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Zamfara: 500 children died of lead poisoning in 2010

Zamfara: 500 children died of lead poisoning in 2010

- Lead poisoning is reported to have been responsible for the death of over 500 children in Zamfara state

- The state governor also disclosed that the 500 children died in eight villages in 2010, as against 400 reported

- Most of the children affected were under the age of five

Governor AbdulAziz Yari of Zamfara said no fewer than 500 children died as a result of lead poisoning in eight villages in 2010, as against 400 reported.

Yari made this known during a two-day event on the 2nd International Conference on Lead Poisoning Associated with Artisanal Gold Mining in Nigeria on Tuesday, June 26, in Abuja.

Yari who was represented by Prof. Abdullai Shikafe, the secretary to the state government, said most of the children affected were under the age of five. He said some of the affected children that underwent treatment were still suffering memory retardation.

The News Agency of Nigeria (NAN) reports that lead is a toxic metal found in the earth’s crust. It is a cumulative toxicant that affects multiple body systems and is particularly harmful to young children, as it is stored in the teeth and bones where it accumulates over time.

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Yari said the lead poisoning occurred barely a week before he assumed office as governor of the state. He said the state responded quickly and mobilised stakeholders to sensitise communities on the dangers associated with lead poisoning.

The governor added that the federal government, relevant ministries and Doctors Without Borders also came to their rescue.

Governor Abubakar Bello of Niger said the conference was organised to bring together key stakeholders to underscore the need for collaboration in preventing lead poisoning.

Bello commended the federal government and other stakeholders for supporting the state during the lead poisoning outbreak that affected two villages in Niger in 2015.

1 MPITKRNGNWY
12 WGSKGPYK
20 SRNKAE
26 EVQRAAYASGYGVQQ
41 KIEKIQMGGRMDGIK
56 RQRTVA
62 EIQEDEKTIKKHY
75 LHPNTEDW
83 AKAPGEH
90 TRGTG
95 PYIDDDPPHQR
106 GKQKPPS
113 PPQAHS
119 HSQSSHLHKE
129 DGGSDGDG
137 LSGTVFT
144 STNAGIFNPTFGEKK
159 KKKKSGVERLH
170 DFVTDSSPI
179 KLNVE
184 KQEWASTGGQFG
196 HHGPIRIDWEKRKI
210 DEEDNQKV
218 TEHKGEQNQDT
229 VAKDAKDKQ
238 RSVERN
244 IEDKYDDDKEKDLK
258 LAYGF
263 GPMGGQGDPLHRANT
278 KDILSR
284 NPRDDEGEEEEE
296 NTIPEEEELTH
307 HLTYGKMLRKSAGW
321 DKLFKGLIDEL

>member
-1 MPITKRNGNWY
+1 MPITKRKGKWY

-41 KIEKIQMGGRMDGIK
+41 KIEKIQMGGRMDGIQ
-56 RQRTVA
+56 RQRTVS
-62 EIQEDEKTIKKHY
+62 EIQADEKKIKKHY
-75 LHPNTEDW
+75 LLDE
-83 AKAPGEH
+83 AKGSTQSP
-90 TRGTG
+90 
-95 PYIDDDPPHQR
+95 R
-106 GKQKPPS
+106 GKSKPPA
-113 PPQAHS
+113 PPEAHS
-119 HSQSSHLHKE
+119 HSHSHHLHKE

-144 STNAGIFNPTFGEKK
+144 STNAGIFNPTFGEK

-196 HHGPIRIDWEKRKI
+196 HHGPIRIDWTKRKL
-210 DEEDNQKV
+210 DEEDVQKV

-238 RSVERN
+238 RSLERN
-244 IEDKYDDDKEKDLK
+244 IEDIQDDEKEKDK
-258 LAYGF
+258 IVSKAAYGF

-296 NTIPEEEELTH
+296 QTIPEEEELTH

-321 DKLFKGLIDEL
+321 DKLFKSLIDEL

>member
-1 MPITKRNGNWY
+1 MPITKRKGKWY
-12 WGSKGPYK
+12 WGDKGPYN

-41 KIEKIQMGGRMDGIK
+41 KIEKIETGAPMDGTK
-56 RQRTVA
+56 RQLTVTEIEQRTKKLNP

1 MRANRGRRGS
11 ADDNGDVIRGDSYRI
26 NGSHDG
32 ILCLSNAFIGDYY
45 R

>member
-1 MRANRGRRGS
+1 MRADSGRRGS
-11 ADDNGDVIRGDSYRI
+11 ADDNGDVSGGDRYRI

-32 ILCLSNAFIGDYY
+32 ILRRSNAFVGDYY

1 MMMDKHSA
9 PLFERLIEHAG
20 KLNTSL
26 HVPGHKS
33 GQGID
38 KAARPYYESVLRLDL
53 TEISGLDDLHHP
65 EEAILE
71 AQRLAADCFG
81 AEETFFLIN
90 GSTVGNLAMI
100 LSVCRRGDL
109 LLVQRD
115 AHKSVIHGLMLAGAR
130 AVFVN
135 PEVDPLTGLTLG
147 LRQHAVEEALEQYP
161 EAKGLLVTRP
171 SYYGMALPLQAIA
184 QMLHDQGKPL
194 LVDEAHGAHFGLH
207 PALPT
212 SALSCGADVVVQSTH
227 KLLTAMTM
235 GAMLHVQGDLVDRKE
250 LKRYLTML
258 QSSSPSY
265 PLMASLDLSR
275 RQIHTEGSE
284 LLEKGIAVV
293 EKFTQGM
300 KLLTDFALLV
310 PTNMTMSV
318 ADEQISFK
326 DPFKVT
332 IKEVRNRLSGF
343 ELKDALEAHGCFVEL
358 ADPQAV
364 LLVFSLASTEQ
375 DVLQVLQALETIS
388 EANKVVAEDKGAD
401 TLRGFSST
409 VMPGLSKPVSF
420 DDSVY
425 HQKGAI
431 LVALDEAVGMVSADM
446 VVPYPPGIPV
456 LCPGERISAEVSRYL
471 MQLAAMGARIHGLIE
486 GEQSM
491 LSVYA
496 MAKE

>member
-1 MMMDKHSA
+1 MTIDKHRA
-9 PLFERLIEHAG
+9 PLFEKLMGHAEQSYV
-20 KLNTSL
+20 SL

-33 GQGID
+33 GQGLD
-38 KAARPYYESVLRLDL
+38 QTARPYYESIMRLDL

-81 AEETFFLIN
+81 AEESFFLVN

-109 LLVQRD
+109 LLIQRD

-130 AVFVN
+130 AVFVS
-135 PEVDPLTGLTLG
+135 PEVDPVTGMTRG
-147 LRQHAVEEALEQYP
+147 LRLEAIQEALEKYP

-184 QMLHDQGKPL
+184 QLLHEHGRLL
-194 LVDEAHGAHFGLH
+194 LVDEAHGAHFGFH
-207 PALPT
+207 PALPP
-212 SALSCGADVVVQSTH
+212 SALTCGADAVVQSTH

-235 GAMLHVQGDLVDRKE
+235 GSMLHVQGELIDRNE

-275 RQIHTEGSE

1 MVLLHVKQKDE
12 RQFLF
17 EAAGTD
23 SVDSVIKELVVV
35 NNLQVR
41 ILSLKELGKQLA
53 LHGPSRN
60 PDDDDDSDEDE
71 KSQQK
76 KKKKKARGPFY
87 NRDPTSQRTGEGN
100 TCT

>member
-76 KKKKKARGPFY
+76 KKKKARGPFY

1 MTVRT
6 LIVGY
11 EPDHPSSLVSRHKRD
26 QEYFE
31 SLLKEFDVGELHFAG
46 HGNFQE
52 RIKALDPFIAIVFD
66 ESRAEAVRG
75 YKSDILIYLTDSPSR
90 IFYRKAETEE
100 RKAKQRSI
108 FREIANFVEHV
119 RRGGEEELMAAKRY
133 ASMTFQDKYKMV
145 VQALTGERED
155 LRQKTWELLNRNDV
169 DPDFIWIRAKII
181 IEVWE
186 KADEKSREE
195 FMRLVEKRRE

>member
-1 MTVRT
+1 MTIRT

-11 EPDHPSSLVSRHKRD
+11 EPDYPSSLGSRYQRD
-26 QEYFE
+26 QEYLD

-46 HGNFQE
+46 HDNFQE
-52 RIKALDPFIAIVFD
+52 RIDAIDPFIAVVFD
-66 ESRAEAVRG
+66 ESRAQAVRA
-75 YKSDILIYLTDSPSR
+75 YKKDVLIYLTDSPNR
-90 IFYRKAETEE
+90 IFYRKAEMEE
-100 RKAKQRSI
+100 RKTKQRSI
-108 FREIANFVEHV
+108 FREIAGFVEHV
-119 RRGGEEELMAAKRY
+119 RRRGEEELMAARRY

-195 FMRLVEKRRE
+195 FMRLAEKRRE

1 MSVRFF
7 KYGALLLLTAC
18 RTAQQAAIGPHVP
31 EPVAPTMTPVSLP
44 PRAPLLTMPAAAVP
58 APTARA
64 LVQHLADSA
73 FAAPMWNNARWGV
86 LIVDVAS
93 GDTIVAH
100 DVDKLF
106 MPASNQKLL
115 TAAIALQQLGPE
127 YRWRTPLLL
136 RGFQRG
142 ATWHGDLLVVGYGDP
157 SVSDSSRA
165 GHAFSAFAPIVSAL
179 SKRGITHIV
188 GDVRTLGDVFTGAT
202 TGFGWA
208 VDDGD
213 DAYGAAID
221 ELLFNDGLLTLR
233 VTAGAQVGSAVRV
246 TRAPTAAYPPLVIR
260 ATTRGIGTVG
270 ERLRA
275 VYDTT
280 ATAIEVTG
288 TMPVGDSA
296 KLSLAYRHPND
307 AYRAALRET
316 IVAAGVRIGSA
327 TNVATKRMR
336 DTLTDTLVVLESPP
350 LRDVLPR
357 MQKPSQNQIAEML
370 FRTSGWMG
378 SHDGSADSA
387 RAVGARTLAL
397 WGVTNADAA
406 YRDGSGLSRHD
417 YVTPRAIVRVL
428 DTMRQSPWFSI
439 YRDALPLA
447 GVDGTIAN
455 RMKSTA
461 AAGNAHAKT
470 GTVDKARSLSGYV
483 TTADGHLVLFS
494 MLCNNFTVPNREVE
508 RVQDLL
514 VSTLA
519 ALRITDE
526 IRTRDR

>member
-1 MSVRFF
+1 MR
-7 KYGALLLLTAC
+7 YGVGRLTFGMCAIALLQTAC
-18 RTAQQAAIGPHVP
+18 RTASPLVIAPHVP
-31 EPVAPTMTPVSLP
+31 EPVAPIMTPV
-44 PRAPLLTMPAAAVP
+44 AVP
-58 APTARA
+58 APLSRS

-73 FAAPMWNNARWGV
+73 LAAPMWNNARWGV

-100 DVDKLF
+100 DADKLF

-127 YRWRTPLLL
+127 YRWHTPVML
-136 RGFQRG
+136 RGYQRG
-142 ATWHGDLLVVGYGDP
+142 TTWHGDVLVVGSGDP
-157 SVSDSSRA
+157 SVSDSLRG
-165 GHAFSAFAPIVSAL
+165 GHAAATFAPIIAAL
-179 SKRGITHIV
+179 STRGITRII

He said the state had continuously engaged in enlightenment campaigns on safer mining, and that miners and staff of ministries of minerals, environment and health were being trained and retrained on best mining practices.

Governor Abubakar Bagudu of Kebbi said artisanal mining was rampant in his state, and that youths and women dominated the illegal occupation.

Bagudu who was represented by his chief of staff, Suleiman Argungu, said Kebbi would continue to partner with the ministry to sensitise miners in his state on safer mining practices.

NAN also reports that there was an outbreak of lead poisoning in Zamfara in 2010, which killed no fewer than 400 people, mostly children. In 2016, there was another outbreak of lead poisoning in Niger that also killed more than 28 children.

However, the Medicine Sans Frontiers, known as doctors without borders, were able to curtail the spread in the two states, in collaboration with relevant ministries and the federal government in terms of funding and technical support.

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The cost of the first phase of remediation of lead poisoning in two villages in Zamfara was N150 million and it was funded by the state government. The second phase of remediation in five villages in the same state cost 2 million dollars, sponsored by the United Nations.

In 2016, the federal government also spent N250 million to remediate lead poisoning in two villages in Niger.

Meanwhile, had reported that Zamfara governor Abdulaziz Yari lashed out at interior minister Abdulrahman Dambazau for condemning his resignation as the chief security officer of his state.

According to Governor Yari, Dambazzau has no moral justification to comment on good governance because the security challenges have lingered due to the minister's inefficiency.

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